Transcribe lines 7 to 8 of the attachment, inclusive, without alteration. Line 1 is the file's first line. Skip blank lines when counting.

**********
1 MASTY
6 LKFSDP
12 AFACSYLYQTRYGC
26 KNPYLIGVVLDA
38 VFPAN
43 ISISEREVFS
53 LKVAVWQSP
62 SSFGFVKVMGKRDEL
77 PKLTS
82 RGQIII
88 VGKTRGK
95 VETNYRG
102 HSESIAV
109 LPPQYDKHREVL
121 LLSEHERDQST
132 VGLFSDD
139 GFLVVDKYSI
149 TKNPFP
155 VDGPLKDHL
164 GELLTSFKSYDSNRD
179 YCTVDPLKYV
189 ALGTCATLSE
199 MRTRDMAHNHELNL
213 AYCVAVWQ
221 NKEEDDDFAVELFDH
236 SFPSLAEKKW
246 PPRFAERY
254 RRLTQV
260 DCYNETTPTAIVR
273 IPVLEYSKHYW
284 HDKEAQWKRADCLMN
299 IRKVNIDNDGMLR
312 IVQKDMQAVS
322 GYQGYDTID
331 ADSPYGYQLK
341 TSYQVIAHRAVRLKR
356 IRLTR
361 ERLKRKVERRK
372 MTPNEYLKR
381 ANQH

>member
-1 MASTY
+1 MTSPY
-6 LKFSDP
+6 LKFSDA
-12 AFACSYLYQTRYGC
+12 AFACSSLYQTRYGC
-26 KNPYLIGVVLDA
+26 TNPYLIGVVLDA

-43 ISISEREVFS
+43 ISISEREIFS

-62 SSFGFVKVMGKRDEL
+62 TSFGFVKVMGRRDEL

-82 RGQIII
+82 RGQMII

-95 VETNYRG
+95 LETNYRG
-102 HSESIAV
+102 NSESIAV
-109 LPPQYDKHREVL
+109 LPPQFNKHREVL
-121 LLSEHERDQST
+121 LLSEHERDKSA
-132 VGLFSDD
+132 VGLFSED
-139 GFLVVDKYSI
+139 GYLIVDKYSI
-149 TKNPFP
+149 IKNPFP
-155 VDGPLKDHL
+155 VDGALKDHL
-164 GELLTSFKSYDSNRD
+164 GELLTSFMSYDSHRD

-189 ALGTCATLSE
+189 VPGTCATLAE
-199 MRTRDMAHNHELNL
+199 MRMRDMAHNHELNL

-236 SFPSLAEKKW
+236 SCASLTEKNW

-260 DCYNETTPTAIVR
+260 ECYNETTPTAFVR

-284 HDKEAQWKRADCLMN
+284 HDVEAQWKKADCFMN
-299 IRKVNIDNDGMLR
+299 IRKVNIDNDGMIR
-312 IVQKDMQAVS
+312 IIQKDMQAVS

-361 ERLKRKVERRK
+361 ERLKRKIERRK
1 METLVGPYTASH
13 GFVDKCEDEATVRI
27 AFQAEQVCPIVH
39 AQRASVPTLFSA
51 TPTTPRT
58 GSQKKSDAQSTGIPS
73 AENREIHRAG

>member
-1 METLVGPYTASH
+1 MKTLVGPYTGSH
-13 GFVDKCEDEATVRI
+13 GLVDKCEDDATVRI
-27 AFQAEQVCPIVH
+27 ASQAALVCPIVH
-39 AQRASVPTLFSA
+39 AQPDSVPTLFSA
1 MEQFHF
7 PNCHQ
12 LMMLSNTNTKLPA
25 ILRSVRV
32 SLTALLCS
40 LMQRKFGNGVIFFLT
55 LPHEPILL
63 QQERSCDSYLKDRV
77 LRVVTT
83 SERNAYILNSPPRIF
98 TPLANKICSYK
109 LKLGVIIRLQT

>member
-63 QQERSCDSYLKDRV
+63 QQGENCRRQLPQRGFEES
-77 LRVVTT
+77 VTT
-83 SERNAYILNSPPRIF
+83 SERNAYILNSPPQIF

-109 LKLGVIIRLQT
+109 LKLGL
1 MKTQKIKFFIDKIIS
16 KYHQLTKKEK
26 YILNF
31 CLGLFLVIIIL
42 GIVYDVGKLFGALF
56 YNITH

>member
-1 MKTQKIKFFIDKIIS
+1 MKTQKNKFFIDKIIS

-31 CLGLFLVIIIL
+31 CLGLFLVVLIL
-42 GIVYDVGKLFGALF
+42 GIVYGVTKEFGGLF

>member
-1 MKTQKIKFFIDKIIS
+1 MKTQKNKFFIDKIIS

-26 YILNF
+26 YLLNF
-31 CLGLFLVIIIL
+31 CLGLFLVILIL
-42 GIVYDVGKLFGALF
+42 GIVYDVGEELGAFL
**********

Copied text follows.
53 LKVAVWQSP
62 SSFGFVKVMGKRDEL